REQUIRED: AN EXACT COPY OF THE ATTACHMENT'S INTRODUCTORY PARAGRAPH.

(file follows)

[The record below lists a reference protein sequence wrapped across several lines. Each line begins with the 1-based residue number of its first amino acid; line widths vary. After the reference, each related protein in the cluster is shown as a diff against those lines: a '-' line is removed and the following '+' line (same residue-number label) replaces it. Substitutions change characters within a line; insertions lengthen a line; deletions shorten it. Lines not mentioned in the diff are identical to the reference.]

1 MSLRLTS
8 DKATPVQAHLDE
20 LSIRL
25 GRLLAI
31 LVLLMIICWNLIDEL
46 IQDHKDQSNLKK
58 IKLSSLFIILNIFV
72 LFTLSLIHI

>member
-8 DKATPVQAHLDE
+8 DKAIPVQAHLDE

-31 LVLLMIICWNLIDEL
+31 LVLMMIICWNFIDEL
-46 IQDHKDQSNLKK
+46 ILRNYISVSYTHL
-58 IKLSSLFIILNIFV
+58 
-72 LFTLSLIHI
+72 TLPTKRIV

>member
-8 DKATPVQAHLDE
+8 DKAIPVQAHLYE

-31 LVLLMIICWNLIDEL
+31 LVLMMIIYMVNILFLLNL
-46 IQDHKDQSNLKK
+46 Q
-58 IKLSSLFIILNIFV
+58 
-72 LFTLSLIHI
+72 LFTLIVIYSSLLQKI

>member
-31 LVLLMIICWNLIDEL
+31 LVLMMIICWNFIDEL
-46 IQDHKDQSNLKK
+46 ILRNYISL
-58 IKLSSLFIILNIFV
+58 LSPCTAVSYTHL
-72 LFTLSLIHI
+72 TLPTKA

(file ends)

[The record below lists a reference protein sequence wrapped across several lines. Each line begins with the 1-based residue number of its first amino acid; line widths vary. After the reference, each related protein in the cluster is shown as a diff against those lines: a '-' line is removed and the following '+' line (same residue-number label) replaces it. Substitutions change characters within a line; insertions lengthen a line; deletions shorten it. Lines not mentioned in the diff are identical to the reference.]